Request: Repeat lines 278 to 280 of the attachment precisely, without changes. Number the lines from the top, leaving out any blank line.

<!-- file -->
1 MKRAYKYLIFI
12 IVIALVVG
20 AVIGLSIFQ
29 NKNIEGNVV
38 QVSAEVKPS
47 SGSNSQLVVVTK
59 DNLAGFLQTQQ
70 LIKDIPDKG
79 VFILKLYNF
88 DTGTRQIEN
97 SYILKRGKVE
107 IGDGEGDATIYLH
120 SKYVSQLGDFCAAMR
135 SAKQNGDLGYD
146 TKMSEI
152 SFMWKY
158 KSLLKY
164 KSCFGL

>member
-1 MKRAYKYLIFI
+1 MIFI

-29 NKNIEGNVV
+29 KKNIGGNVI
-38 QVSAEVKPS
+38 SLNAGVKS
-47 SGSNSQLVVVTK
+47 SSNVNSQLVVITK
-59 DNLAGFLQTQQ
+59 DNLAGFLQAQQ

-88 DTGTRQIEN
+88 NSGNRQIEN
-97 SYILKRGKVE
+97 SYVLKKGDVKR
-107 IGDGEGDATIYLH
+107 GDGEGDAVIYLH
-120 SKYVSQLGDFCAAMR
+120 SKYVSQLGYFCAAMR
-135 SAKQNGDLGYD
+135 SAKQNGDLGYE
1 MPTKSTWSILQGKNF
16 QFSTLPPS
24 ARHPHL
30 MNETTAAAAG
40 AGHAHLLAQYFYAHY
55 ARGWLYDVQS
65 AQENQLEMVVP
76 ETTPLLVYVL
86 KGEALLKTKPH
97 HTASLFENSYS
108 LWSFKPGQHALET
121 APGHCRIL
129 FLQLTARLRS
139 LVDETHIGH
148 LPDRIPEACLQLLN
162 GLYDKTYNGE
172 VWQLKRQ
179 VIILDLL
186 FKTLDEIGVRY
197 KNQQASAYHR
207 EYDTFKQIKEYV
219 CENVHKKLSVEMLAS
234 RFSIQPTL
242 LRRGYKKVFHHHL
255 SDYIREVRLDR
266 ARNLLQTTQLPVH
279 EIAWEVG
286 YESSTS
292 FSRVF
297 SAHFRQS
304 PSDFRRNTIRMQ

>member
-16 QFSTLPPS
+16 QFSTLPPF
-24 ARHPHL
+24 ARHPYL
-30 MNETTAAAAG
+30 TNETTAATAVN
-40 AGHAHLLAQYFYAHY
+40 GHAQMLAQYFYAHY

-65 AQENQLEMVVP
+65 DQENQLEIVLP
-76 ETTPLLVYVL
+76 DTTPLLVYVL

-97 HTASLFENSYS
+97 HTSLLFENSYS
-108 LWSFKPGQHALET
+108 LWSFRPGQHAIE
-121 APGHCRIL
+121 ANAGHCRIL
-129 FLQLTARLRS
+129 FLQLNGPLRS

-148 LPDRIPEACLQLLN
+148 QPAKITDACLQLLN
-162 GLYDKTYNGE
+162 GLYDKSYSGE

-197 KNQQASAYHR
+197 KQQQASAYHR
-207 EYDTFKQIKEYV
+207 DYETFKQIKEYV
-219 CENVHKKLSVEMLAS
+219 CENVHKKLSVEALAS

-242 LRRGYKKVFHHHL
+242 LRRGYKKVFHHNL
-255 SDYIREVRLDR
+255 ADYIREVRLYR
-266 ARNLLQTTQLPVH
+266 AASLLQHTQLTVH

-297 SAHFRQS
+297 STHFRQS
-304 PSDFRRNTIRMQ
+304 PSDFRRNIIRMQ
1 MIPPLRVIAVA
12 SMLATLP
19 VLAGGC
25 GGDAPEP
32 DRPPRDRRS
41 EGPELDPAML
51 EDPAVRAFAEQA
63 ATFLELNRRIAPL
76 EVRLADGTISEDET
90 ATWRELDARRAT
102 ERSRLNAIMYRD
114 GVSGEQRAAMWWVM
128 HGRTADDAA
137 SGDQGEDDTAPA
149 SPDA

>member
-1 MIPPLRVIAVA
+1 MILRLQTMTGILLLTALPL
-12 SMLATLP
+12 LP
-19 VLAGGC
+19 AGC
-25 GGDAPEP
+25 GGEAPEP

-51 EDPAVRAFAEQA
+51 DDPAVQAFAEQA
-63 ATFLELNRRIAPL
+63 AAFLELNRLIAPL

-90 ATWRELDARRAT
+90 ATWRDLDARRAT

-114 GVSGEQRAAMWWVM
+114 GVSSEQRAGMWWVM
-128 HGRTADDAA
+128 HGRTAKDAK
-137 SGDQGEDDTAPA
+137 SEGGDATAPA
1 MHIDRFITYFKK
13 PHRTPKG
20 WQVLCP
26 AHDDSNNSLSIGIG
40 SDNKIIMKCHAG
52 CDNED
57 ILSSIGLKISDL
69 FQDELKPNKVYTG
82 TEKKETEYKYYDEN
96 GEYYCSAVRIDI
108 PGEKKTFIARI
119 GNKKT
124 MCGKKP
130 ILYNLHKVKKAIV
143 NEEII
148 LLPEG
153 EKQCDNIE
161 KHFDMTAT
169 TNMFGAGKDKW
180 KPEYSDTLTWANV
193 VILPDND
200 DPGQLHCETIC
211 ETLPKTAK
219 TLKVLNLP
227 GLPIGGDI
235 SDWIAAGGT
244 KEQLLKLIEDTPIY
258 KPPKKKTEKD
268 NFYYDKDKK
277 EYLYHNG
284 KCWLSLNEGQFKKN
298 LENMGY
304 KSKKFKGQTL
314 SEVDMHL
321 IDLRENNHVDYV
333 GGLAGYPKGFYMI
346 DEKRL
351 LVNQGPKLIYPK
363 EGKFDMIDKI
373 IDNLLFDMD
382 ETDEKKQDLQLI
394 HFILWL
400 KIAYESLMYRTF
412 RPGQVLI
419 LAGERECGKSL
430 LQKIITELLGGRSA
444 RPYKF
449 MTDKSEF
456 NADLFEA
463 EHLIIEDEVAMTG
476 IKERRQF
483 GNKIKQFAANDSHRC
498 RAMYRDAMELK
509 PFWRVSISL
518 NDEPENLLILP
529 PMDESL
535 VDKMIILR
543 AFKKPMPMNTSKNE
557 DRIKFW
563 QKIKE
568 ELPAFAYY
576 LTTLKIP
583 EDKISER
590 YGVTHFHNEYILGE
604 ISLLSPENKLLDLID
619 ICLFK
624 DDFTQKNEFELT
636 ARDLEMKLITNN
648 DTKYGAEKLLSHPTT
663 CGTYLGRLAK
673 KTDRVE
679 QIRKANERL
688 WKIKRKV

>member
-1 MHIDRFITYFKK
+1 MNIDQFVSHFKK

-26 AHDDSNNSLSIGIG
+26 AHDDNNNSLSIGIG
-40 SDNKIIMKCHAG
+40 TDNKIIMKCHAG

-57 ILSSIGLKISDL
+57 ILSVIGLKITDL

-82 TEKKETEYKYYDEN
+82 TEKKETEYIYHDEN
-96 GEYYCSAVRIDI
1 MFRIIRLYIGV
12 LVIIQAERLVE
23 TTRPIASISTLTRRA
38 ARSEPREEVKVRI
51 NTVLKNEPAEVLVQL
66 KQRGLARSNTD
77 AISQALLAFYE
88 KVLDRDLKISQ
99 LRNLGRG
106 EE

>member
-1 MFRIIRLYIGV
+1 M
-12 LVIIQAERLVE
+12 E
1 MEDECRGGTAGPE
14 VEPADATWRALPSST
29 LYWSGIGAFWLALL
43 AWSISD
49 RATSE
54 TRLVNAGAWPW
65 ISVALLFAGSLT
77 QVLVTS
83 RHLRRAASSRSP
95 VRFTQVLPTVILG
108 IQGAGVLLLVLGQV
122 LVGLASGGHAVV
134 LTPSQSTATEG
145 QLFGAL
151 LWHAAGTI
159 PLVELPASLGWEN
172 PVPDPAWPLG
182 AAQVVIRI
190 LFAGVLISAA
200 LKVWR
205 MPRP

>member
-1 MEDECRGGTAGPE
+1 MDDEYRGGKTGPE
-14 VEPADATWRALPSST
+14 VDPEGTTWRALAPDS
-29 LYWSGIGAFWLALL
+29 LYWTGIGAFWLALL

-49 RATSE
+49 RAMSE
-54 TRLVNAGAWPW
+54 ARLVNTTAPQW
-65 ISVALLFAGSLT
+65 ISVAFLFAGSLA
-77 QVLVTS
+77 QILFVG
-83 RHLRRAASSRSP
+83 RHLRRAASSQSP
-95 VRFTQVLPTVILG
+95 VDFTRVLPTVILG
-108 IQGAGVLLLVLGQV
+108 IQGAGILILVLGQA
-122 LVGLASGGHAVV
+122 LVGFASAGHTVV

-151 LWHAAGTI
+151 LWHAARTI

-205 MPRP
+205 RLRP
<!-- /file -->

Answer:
-54 TRLVNAGAWPW
+54 ARLVNTTAPQW
-65 ISVALLFAGSLT